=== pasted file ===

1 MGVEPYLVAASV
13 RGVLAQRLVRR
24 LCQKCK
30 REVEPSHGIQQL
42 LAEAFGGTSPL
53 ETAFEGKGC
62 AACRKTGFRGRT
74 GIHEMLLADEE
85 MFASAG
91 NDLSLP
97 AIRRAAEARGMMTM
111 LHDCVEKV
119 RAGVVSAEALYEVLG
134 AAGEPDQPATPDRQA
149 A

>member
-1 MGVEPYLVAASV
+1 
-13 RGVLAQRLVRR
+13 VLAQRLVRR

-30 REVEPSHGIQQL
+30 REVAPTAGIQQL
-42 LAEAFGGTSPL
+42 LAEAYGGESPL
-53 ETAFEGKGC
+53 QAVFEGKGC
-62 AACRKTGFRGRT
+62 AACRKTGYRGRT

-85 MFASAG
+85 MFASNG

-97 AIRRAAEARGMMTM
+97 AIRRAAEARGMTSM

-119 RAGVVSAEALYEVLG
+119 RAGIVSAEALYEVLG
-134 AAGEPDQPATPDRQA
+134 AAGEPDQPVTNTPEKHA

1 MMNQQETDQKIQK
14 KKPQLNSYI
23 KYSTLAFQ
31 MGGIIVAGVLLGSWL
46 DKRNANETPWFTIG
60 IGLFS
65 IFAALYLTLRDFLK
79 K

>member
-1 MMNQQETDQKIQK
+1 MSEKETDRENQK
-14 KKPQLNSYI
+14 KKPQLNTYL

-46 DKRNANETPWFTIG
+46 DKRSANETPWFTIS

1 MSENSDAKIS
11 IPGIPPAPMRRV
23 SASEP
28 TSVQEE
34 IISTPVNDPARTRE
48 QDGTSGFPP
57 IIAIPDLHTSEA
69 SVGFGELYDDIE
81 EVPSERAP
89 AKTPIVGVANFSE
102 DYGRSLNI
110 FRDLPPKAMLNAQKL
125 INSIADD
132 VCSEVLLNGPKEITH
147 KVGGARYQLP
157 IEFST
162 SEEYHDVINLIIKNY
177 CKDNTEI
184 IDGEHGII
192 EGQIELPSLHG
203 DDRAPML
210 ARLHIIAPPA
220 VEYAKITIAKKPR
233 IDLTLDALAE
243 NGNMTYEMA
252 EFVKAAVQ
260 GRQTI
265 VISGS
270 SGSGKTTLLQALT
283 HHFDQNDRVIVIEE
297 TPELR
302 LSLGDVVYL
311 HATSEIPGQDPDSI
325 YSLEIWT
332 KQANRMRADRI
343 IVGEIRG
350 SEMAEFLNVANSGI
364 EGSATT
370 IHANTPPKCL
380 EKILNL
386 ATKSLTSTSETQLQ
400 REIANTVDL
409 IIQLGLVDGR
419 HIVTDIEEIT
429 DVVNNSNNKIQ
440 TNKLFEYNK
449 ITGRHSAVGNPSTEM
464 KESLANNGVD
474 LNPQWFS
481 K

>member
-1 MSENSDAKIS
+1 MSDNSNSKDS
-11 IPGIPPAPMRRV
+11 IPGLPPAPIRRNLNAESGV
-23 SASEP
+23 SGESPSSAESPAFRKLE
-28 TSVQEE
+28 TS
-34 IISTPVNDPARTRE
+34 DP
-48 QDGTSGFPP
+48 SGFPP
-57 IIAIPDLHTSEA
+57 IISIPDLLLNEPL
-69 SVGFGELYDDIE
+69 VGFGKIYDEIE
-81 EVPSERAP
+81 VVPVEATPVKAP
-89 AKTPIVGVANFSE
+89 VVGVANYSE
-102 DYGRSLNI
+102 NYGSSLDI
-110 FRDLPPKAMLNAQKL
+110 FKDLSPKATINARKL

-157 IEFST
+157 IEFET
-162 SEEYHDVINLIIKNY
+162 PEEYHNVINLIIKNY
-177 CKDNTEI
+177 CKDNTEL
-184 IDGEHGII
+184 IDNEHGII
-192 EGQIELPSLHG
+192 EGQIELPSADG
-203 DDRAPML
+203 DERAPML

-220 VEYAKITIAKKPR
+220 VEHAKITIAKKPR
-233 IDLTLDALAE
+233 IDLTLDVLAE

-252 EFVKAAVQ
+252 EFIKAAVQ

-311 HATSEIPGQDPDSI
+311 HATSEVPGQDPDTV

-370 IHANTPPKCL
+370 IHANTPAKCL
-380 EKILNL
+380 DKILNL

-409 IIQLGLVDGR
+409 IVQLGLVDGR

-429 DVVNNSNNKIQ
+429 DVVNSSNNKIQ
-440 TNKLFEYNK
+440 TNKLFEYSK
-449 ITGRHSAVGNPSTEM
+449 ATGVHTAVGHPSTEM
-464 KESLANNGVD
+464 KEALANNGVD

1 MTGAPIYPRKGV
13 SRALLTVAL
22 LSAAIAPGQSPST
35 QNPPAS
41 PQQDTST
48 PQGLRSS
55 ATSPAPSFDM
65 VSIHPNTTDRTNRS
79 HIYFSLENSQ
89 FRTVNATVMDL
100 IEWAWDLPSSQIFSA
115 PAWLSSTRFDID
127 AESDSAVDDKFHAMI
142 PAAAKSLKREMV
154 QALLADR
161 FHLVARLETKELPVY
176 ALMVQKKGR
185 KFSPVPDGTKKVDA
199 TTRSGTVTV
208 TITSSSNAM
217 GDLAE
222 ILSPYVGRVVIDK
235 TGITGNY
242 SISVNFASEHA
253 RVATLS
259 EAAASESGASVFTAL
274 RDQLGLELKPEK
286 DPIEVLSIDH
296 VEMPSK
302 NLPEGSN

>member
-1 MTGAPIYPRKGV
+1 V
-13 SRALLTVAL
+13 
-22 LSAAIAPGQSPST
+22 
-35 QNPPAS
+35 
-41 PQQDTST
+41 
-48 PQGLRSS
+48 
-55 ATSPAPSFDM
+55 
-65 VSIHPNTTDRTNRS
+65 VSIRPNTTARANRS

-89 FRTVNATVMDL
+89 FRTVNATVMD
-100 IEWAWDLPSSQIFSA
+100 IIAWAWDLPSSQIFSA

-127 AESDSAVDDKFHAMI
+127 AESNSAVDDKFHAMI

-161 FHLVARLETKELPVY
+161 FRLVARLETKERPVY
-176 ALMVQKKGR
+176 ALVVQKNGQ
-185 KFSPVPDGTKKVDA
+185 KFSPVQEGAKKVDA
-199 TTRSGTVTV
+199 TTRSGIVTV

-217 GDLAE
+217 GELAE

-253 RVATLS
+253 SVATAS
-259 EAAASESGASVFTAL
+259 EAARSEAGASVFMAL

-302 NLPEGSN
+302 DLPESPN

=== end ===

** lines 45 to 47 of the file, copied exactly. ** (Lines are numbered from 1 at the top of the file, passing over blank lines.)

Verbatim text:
>member
-1 MMNQQETDQKIQK
+1 MSEKETDRENQK